For more than 30 years, the work of UNSW's Centre for Social Research in Health (CSRH) has aimed at producing highest quality research that can be used to illuminate gaps in health systems that have the potential to leave some people behind. CSRH's work is informed by an understanding that stigma is a fundamental cause of health inequalities and undermines the quality of healthcare. This course will pose solutions to better meet the needs of people in marginalised groups using stigma reduction approaches based on equitable, accessible and quality health care.


Faculty of Arts, Design & Architecture

Research Centre

Centre for Social Research in Health

Delivery Mode





6 weeks

What will I learn?

Stigma can exist at all levels within a healthcare setting, from interactions between patient and clinician to policies and procedures in health practice. 

This course will focus on understanding stigma and its impact on health systems and services. Learners will be encouraged to think about:

  • why stigma exists 
  • why people are stereotyped
  • how stigma can influence health care and service provision
  • how you can help to change a person's experience of health care. 

This course will help you to identify practices, language and policies that are stigmatising or have unintended negative consequences. It is an integral opportunity to bridge the gap between real life experience and academic research. You will be asked to reflect on your own workplace, practices and broader procedures and policies within your professional environment. By using real-life experiences, the course will:

  • provide examples of what stigma looks like in healthcare 
  • consider who is more likely to experience stigma in certain ways and certain settings 
  • share evidence around initiatives that have been implemented to address stigma in various contexts and highlight what has worked 

The course will prepare you with the tools to contribute to changes in service design and delivery, and practices that help in reducing stigma and increasing positive health care environments for vulnerable groups of people.

How will I learn?

This course will be delivered online with a combination of weekly 2-hour live sessions and self-paced modules.

After some theoretical grounding, participants will be encouraged to apply knowledge to their own context; reflect on what can be done and how it could work in their workplace.

Sessions will incorporate lived experiences of stigma for an interactive approach. 

Who should take this course?

Any job role within a healthcare setting can positively impact the experience of stigma, from front office teams through medical practitioners to senior leadership. Factors that can mitigate stigma range from policies and procedures through collegial conversations to the culture of communication.  

As a faculty, we are committed to ensuring our short courses are accessible to individuals or groups who are experiencing financial disadvantage. Discounted registration prices are available. Please contact the ADA Short Courses team via email at if you would like to discuss discount rates. Decisions will be made on a case-by-case bases.

Who is leading this course?

Centre for Social Research in Health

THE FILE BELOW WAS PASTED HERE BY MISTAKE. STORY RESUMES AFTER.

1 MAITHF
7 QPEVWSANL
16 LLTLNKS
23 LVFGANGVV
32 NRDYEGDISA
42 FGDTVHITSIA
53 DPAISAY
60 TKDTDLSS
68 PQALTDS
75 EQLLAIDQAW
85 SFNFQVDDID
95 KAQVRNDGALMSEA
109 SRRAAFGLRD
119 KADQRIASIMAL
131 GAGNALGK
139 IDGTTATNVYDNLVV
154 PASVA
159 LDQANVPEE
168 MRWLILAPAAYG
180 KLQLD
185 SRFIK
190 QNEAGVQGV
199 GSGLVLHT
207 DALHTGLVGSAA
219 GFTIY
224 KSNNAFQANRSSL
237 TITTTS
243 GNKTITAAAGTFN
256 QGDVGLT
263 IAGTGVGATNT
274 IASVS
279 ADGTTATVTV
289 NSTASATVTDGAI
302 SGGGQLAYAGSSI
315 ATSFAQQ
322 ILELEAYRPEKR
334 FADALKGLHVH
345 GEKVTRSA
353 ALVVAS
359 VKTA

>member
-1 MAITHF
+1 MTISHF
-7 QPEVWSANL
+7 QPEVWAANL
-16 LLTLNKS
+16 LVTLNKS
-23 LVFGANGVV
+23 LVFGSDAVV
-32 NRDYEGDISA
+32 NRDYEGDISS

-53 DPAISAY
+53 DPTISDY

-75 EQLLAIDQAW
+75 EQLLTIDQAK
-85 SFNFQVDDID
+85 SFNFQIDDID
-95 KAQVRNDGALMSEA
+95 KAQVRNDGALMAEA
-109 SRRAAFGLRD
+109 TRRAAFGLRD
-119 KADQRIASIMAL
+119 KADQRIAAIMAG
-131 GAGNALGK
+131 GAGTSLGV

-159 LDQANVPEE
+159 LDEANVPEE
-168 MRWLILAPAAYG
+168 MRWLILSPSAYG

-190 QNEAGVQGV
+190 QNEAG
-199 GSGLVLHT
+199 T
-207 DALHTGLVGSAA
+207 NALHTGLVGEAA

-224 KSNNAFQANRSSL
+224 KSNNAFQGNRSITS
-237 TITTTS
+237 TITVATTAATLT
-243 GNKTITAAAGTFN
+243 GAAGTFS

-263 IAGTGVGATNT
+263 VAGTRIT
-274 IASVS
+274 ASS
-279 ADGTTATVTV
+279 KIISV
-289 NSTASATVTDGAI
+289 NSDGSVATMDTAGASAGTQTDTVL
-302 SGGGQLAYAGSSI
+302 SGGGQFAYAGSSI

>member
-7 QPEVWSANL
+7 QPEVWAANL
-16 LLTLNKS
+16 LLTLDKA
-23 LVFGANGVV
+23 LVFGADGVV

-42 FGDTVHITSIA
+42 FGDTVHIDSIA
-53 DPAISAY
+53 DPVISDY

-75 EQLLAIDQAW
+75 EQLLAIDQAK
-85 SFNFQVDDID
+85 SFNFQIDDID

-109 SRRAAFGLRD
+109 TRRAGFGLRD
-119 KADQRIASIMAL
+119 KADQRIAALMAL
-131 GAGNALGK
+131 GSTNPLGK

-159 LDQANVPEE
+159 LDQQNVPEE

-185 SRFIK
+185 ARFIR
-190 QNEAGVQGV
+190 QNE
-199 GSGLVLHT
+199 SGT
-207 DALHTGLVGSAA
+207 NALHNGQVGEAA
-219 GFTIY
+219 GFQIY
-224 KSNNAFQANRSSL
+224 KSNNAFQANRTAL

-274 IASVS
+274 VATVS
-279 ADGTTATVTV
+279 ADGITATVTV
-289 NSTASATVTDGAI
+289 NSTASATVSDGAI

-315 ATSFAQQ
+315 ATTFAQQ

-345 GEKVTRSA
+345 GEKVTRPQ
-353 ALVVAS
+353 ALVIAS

The Centre for Social Research in Health undertakes behavioural and social research on a wide range of health-related issues. CSRH's multidisciplinary research is of the highest scholarly standards and aims to increase understanding of the individual, social and structural factors that influence health-related behaviours, experiences and outcomes. Working with community, non-government and government partners, their research informs appropriate and effective policy and practice.

CSRH researchers are leaders in their fields, with a strong reputation in the academic community, lending authority to our work and influence to public debate. CSRH focuses on projects that make crucial contribution to the Australian response to blood-borne viruses and sexually transmissible infections, by examining social aspects.

Course Conveners

Dr Loren Brener is an Associate Professor at the Centre for Social Research in Health. Her research focuses on stigma and discrimination experienced by people living with blood-borne viruses such as HIV and viral hepatitis and the impact of this on health outcomes and quality of care. Her research is grounded in social psychology and aims to advance theoretical understanding as well as practical outcomes for marginalised and vulnerable groups.

Dr Timothy Broady is a Senior Research Fellow at the Centre for Social Research in Health. His current research interests include addressing stigma and discrimination amongst communities affected by blood-borne viruses, HIV prevention, and the lived experiences of marginalised groups within society.   

Dr Alison Marshall is a Postdoctoral Fellow co-appointed at the Viral Hepatitis Clinical Research Program (the Kirby Institute) and the Centre for Social Research in Health at UNSW Sydney. In 2018, Alison received her PhD in clinical epidemiology at the Kirby Institute. Her PhD research utilised a mixed-methods approach (quantitative-qualitative design) with a primary focus on liver disease assessment, hepatitis C treatment uptake, and health policy. Prior to her PhD, Alison’s work involved multidisciplinary collaborations with international (WHO, PAHO) and national public health agencies (PHAC, CDC) to facilitate the uptake of evidence-based research in the development of hepatitis C policy, programs, and practices in global health settings.

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